As a total beginner, I have a project of creating an alarm device for a sailing boat. The background is the following:

  • a Mac-mini collects, by means of different computer programs, alarms from different sources.
  • in order to make the sound signal loud enough, a simple possibility would be to plug a hifi-system on the sound output of the PC, and set the volume to its maximum. Of course, this solution is far too costly in energy (the boat has limited electrical power).
  • so I'm looking for a workaround. I thought that a static relay, connected to the audio output of the Mac-mini, could activate an alarm such as this one.

There is my question: is it possible to trigger a relay directly from the Mac-mini audio output, or do I have to use a transistor? Some clues are given here but I'm not too sure how to conclude.


EDIT : I just measured the output voltage of an PC audio output (on a PC), and when the volume is at the maximum it reaches from -1V to +1V, with some peaks out of the [-1V,1V] range, if it helps.

  • 1
    What is your power source and its voltage, for the siren and the circuitry (relay or whatever you choose) for switching the siren? – Anindo Ghosh Oct 25 '13 at 9:07
  • The power source is a 12V DC source. – anderstood Oct 25 '13 at 9:52
up vote 6 down vote accepted

I think you could get enough energy from the sound card to trigger a fet and this could turn on a relay. Any sound card should be able to produce a frequency of 10kHz and a few schottky diodes and a couple of capacitors will generate enough voltage for a fet to turn on and activate a relay.

The relay could have to latch (using a spare contact to bypass the fet) and then the problem remains how to turn the alarm off but this can be solved with a manual reset switch. There are other options for disabling the latched relay using left and right audio channels but this may be over complicating stuff.

EDIT - simple audio to relay activator: -

enter image description here

The audio input (let's say 2Vp-p squarewave) gets level-shifted producing a +1.7Vpk and negative 0.3Vpk relative to 0V on the left-hand schottky diode. The right hand schottky diode and 100nF capacitor rectify this to produce a smooth dc level of about 1.4V.

Smaller input voltages will produce lower levels and I reckon with 1Vp-p input it won't produce enogh volts to drive a transistor. Choose schottky diodes with the lowest forward volt drop you can find.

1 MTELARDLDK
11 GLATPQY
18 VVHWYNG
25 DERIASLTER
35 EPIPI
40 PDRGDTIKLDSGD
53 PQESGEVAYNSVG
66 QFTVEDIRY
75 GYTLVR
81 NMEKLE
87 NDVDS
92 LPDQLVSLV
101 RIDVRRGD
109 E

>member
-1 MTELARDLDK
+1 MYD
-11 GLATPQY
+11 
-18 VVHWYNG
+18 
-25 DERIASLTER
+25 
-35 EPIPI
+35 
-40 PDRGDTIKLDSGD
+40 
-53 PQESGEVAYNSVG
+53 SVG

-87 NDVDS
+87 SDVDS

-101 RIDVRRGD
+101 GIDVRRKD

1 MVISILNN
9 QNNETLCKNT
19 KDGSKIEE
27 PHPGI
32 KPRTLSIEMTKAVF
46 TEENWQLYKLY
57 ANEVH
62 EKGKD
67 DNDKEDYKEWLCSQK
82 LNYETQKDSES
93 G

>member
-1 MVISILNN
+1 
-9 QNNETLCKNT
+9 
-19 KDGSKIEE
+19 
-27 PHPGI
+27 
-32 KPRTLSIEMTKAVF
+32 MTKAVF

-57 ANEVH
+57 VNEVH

The resultant dc level should be enough to activate the N channel MOSFET - again choose one with a low \$V_{GS(threshold)}\$ - maybe a BSH103 will do the job. I believe it will because the device should be able to activate a 50mA load with 1V on the gate relative to the source: -

enter image description here

50mA to activate a relay should rule-in most PCB mounted 12V relays and there will be less than 1V lost across tthe FET when activating it meaning 11V on the relay coil which should be more than enough. I'm labouring this point because the lower the relay current (EDIT) is, the lower your audio signal can be to activate it. Anyway, it's likely that Anindo Ghosh will point out an even better FET for this (he normally does!!).

The resistor is to discharge the 100nF capacitor across the FET gate and source should the "alarm condition" subside. 1Mohm and 100nF should result in a turn off delay of about 5*CR = 0.5 seconds. You might try and use a 100k resistor to turn it off faster but you'll be limiting the turn on time and possibly starting to eat in to how much voltage can be generated on the FET's gate.

Problems - You know have your sailing boat 0V wiring directly connected to your Mac-mini audio ground and this does concern me a bit. I'd consider two options here: -

  1. Isolating the audio signal with a tiny ferrite/Iron-powder transformer or...
  2. Using an optical isolator that has low forward voltage and produces an isolated voltage out for turning on a FET (just like used in solid state relays).

Photo-voltaic mosfet drivers are not uncommon these days and might be a better route. Here are a few from Dionics that I believe would work well. Most of them produce 6V or more with a LED forward current of 2mA. LED forward voltage is specified at 1.7V, 20mA so it should just about work.